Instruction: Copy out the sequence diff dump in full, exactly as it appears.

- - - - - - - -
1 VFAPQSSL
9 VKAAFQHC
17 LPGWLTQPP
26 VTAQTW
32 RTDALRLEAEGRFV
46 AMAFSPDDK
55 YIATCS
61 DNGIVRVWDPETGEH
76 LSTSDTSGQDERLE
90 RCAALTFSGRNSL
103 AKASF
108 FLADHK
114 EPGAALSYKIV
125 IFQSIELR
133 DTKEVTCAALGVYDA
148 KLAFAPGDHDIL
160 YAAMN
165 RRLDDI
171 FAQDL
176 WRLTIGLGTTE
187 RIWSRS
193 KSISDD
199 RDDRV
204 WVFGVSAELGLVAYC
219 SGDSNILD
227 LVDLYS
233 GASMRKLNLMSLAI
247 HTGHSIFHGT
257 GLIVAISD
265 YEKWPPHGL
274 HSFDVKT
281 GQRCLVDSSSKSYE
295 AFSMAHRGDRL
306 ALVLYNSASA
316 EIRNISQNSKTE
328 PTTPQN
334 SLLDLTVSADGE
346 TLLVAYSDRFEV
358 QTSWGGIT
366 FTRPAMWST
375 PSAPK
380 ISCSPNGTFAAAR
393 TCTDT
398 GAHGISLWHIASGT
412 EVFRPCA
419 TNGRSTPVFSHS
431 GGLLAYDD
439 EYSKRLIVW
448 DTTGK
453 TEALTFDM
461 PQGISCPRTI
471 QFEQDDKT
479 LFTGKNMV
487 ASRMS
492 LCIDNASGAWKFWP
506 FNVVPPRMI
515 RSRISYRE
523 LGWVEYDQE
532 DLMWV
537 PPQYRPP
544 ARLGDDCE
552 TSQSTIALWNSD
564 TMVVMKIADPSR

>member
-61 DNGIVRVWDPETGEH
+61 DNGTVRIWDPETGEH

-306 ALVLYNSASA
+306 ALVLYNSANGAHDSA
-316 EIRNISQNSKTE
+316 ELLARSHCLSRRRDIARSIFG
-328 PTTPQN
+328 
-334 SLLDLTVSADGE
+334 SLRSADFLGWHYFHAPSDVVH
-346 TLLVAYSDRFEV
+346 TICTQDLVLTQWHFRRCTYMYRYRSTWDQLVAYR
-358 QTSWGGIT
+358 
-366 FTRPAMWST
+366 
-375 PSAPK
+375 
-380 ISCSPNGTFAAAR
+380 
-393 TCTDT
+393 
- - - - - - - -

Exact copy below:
1 VFAPQSSL
9 VKAAFQHC
17 LPGWLTQPP
26 VTAQTW
32 RTDALRLEAEGRFV
46 AMAFSPDDK
55 YIATCS
61 DNGIVRVWDPETGEH
76 LSTSDTSGQDERLE
90 RCAALTFSGRNSL
103 AKASF
108 FLADHK
114 EPGAALSYKIV
125 IFQSIELR
133 DTKEVTCAALGVYDA
148 KLAFAPGDHDIL
160 YAAMN
165 RRLDDI
171 FAQDL
176 WRLTIGLGTTE
187 RIWSRS
193 KSISDD
199 RDDRV
204 WVFGVSAELGLVAYC
219 SGDSNILD
227 LVDLYS
233 GASMRKLNLMSLAI
247 HTGHSIFHGT
257 GLIVAISD
265 YEKWPPHGL
274 HSFDVKT
281 GQRCLVDSSSKSYE
295 AFSMAHRGDRL
306 ALVLYNSASA
316 EIRNISQNSKTE
328 PTTPQN
334 SLLDLTVSADGE
346 TLLVAYSDRFEV
358 QTSWGGIT
366 FTRPAMWST
375 PSAPK
380 ISCSPNGTFAAAR
393 TCTDT
398 GAHGISLWHIASGT
412 EVFRPCA
419 TNGRSTPVFSHS
431 GGLLAYDD
439 EYSKRLIVW
448 DTTGK
453 TEALTFDM
461 PQGISCPRTI
471 QFEQDDKT
479 LFTGKNMV
487 ASRMS
492 LCIDNASGAWKFWP
506 FNVVPPRMI
515 RSRISYRE
523 LGWVEYDQE
532 DLMWV
537 PPQYRPP
544 ARLGDDCE
552 TSQSTIALWNSD
564 TMVVMKIADPSR

>member
-61 DNGIVRVWDPETGEH
+61 DNGTVRIWDPETGEH

-306 ALVLYNSASA
+306 ALVLYNSANGAHDSA
-316 EIRNISQNSKTE
+316 ELLARSHCLSRRRDIARSIFG
-328 PTTPQN
+328 
-334 SLLDLTVSADGE
+334 SLRSADFLGWHYFHAPSDVVH
-346 TLLVAYSDRFEV
+346 TICTQDLVLTQWHFRRCTYMYRYRSTWDQLVAYR
-358 QTSWGGIT
+358 
-366 FTRPAMWST
+366 
-375 PSAPK
+375 
-380 ISCSPNGTFAAAR
+380 
-393 TCTDT
+393 